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I agree with what you say, almost. The cost of all repairs for things that I mentioned plus new tires is around or just over $3000. I have shopped around and asked for quotes and this is approximately what it costs to get all the worn suspension and steering problems to fix. I also have put about $900-1000 to replace the whole audio system with new, mostly "budget" audio gear, and to me it worth every penny (bluetooth/usb head unit, amplifier, component speakers, sub, sound proofing, etc). If my expenses ended here, that would be a great deal. This car should be ok to drive for about 50,000 with no major issues, which is good for about 3 years for me, unless transmission blows up. This is hands down better than making monthly payments in the range of $200-$500 depending on what you get. However, I feel like owning this car is still kind of dicey. What if transmission blows up? My transmission works ok (by the standards of 4-speed transmission) but they're known to fail frequently anywhere between 80 and +100K miles. If it fails, the cost of owning this car goes up by 50-100 per month (if I keep it for 3 years). What if the cost of gas goes up? I used to put $40 worth of gas into my car every week when gas cost less than $3/gal. I suspect it's going to be more than that now. A newer car could shave half of that cost. If gas prices go up, suddenly owning a newer car effectively costs $80 per month less.
Don't get me wrong about the repairs, I mean mine were within that range, too. Heck, I spent what I paid for the entire van the first time I had it in the garage. If your transmission does die, you could consider a wrecker transmission as you don't plan on keeping it forever.

If you put good parts on the suspension, they should last longer than the cheap OE ones without greasetits. Keep the transmission flushed and it'll probably last longer, obviously you know that. The cooling system for the transmission doesn't appear to have enough capacity to do the job right, if you improve upon it by installing a bigger cooler that will also extend the life of the transmission, I believe. If you wanted to push the car up to 250,000 miles, you'll need a transmission rebuild, cooling system overhaul, likely another suspension overhaul, tires, and a few grand worth of other expenses, that's just a guess, but it should give you a good idea of what these cars need to keep going. That might sound like quite a bit of expense, but it's still far cheaper than buying a new car every 60k to 100k. If you keep fixing them, they keep going. That's why you see vehicles with 450,000+ miles out there, because some people don't know when to stop. Not saying that's what everyone should do, but I don't like getting rid of a car with less than 250,000 miles, unless it's rusted or has many issues.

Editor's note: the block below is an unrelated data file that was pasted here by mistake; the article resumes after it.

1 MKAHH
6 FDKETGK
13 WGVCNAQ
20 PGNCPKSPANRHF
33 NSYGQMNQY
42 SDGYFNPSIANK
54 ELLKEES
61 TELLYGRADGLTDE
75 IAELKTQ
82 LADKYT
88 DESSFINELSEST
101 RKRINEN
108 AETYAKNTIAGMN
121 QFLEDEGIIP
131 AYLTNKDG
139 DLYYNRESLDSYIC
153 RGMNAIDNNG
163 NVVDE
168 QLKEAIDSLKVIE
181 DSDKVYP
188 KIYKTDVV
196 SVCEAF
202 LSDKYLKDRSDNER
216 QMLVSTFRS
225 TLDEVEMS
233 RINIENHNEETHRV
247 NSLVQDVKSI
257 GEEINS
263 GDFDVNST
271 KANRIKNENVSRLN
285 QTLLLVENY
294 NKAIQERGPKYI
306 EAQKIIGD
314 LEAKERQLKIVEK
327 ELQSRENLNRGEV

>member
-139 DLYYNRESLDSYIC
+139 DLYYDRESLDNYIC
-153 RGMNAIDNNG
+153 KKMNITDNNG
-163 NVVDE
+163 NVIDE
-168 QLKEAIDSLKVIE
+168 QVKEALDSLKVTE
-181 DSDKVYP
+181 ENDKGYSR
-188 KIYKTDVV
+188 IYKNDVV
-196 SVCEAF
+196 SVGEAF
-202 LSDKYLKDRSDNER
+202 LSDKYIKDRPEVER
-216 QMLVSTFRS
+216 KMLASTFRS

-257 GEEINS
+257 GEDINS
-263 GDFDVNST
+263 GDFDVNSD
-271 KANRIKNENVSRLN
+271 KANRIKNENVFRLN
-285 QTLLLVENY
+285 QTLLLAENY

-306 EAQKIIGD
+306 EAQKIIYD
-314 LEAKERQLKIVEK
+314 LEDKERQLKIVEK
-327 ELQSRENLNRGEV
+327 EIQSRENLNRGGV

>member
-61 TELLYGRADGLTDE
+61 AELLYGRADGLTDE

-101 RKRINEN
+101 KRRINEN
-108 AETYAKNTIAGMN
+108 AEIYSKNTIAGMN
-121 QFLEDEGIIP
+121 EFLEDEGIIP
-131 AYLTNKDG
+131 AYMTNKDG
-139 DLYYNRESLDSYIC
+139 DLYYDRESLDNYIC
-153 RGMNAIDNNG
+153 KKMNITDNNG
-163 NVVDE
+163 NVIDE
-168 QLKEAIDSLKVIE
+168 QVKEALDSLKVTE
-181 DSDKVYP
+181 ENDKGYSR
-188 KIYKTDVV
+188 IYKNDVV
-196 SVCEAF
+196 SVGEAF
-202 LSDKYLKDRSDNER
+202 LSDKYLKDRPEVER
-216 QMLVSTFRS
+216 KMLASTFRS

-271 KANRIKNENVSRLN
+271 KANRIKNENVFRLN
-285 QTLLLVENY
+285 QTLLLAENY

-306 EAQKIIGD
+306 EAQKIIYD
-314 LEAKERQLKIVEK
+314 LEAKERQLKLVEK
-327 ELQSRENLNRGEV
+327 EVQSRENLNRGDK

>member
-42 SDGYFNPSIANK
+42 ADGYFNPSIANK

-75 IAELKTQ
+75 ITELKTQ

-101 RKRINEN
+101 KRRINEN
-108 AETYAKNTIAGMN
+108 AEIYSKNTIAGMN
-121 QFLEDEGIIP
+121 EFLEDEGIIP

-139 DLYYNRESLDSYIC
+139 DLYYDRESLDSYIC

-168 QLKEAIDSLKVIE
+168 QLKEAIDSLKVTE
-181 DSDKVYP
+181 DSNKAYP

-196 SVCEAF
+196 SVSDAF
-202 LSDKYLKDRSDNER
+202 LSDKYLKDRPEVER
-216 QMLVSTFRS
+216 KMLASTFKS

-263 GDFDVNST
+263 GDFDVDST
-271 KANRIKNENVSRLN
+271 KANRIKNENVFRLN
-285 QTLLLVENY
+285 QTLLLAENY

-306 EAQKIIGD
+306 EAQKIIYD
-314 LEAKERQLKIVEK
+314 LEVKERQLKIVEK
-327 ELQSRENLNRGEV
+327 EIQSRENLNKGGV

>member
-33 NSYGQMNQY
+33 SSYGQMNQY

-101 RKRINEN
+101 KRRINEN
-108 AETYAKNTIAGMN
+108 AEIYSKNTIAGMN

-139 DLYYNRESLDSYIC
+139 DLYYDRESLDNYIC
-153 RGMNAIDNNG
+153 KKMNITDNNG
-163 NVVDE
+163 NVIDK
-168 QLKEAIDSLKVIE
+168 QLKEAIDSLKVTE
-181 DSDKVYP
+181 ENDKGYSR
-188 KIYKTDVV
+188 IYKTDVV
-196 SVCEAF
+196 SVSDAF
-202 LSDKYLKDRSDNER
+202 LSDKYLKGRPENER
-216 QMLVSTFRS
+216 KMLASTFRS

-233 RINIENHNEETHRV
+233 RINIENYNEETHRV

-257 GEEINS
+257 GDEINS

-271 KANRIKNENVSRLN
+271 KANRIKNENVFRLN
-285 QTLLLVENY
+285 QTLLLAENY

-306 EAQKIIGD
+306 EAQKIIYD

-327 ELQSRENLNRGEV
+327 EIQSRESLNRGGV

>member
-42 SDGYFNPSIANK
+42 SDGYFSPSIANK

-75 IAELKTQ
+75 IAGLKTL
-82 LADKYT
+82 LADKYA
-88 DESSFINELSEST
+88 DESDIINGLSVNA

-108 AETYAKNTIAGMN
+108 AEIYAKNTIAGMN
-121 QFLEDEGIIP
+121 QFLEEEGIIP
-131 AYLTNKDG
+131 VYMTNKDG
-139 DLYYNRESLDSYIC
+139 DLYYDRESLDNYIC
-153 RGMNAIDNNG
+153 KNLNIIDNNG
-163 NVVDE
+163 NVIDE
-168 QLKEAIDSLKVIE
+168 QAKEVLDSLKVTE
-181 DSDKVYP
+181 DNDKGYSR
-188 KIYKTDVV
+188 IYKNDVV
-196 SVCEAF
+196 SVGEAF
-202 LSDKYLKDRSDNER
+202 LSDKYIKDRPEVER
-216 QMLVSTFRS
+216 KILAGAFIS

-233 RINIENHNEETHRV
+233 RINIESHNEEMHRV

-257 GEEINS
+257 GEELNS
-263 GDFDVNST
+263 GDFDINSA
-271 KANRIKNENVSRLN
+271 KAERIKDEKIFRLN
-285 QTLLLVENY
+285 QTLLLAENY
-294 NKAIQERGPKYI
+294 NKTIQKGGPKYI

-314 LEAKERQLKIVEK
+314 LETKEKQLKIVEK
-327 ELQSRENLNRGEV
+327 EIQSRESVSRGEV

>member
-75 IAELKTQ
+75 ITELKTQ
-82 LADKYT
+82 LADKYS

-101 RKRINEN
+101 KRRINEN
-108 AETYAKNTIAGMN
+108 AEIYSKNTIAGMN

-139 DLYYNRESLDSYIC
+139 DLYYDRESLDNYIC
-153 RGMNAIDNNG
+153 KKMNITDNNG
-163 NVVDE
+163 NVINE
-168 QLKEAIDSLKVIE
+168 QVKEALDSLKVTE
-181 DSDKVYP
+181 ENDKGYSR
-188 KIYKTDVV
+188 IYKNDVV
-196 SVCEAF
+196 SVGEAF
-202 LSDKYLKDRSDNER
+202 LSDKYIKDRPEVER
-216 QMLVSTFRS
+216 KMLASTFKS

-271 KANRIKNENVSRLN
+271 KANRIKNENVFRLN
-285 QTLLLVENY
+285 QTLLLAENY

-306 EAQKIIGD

As for the MPGs, the car isn't the greatest but with a tune up you should see a little improvement.

And if you're wondering, it does appear that newer Ford cars are going a lot farther without needing suspension or transmission work, as well as their trucks.

Cheers!
 

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but if you buy a newer car and it has a warrantythen all u have to do is take it to the dealer and not spend all this money here or there now the part that would suck is if ur making payments on a car with no warranty and u have repairs but when does it end with the repairs on these cars do you get a long enough of a grace period where it makes up the differance instead of making a monthly payment